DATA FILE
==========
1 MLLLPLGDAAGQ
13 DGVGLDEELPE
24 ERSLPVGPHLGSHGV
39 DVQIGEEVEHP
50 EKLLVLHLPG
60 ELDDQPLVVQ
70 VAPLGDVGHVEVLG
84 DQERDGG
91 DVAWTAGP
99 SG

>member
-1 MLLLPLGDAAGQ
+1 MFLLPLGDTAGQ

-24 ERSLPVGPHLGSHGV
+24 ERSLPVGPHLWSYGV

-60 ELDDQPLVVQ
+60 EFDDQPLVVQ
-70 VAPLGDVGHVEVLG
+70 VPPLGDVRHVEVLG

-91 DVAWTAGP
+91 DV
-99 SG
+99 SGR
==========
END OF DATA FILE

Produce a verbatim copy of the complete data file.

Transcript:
1 MLLLPLGDAAGQ
13 DGVGLDEELPE
24 ERSLPVGPHLGSHGV
39 DVQIGEEVEHP
50 EKLLVLHLPG
60 ELDDQPLVVQ
70 VAPLGDVGHVEVLG
84 DQERDGG
91 DVAWTAGP
99 SG

>member
-1 MLLLPLGDAAGQ
+1 MFLLPLGDTAGQ

-24 ERSLPVGPHLGSHGV
+24 ERSLPVGPHLWSYGV

-60 ELDDQPLVVQ
+60 EFDDQPLVVQ
-70 VAPLGDVGHVEVLG
+70 VPPLGDVRHVEVLG

-91 DVAWTAGP
+91 DV
-99 SG
+99 SGR